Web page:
So as a PGY-2, you'll be a CA-1.
There are two types of programs: categorical and advanced.
For categorical programs, you'll do all 4 years at the same institution in an integrated
program.
The first year, or intern year, can be either a medicine year or surgical year, or even
a mix of the two, depending on the program.
Medicine intern years generally provide lighter hours than surgical intern years, and this
experience provides valuable insight for managing a patient's cardiopulmonary status, pain,
and glucose levels, which will come in handy in the operating room.
However, since anesthesiologists will mostly be working closely with surgeons during the
rest of their training and their career, surgical intern years also offer valuable insight.
For advanced residency programs, the intern year and clinical anesthesia years are done
at separate programs.
In this instance, we call the intern year a transitional year, or TY.
TY's occur in other specialties too, such as dermatology, radiology, and ophthalmology.
Transition years consist of a mix of medicine, surgery, electives, and research, and are
overall considered an easier intern year with lighter hours.
In terms of competitiveness, anesthesiology used to be highly competitive two decades
ago.
These days, it's one of the least competitive specialties, second only to family medicine,
as we've outlined in our 6 least competitive specialties video.
The average Step 1 score is 232, and average Step 2CK score is 244, but the high number
of programs and positions means there are several unfilled positions each year.
In terms of the rigor of anesthesiology residency, it's generally more laid back with predictable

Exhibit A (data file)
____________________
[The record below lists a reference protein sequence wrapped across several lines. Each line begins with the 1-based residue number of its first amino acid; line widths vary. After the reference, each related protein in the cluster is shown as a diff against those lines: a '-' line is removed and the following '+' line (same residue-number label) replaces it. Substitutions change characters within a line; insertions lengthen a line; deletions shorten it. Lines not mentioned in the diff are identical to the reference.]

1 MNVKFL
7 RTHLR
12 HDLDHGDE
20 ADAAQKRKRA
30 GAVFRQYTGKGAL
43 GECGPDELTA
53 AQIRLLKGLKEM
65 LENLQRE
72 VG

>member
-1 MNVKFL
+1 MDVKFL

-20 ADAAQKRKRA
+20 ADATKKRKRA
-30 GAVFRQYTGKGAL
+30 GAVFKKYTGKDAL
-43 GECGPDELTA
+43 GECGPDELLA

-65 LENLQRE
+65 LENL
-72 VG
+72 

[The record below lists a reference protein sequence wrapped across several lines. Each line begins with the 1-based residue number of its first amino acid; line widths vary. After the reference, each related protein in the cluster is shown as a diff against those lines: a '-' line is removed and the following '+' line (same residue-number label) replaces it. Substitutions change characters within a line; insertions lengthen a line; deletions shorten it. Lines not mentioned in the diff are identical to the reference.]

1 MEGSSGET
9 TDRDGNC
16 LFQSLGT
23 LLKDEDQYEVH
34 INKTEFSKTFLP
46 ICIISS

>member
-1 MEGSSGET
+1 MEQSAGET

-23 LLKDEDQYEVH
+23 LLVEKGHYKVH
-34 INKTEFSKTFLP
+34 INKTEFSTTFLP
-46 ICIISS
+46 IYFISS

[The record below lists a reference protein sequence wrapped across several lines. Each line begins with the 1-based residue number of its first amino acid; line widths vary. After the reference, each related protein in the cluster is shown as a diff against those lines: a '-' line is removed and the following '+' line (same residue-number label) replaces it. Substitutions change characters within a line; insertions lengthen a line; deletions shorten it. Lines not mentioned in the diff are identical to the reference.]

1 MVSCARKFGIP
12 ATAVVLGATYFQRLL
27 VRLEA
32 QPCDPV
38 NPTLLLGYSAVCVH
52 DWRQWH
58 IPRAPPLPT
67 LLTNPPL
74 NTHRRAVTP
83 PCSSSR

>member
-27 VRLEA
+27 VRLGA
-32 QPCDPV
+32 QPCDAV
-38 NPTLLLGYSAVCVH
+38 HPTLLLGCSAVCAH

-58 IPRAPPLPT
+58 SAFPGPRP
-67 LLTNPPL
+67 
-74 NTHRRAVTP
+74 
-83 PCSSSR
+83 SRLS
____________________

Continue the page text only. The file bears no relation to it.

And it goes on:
hours and generally 55-65 hour work weeks, which is on the lower end compared to many
other specialties.
And as an attending, 40-50 hours a week is the norm.
It's no surprise that the students applying to anesthesia are more easygoing and understand
the importance of work-life balance.
But don't let the stereotypes confuse you.
Anesthesiologists still work hard and have a great deal of pressure to perform and ensure
patient safety.
After anesthesiology residency, you can subspecialize further with any number of fellowships.
And good news, each fellowship is only 1 year in length.
Regional Anesthesiology and Acute Pain Medicine Go into regional anesthesiology and acute
pain medicine if you enjoy doing light procedures, like ultrasound guided regional nerve blocks.
You'll see lots of patients pre-op, doing epidurals before labor or managing pain in
post-operative patients.
When we say regional anesthesia, we refer to blocking pain in a specific area of the
body, such as doing a knee block for an ACL repair.
This way, the patient doesn't feel anything from the knee down.
Alternatively, median nerve blocks are done in the wrist when operating in certain regions
of the hand.
Cardiac anesthesiology is for those who are hardcore, intense, and somewhat of adrenaline
junkies.
You'll be assisting with big cardiothoracic cases, such as open heart surgery, and may
be involved in more sophisticated and nuanced techniques.
For example, single lung ventilation is sometimes used to allow the surgeon to operate on the
heart without interference from the lung.
This is the second highest compensated anesthesiology subspecialty, second only to chronic pain.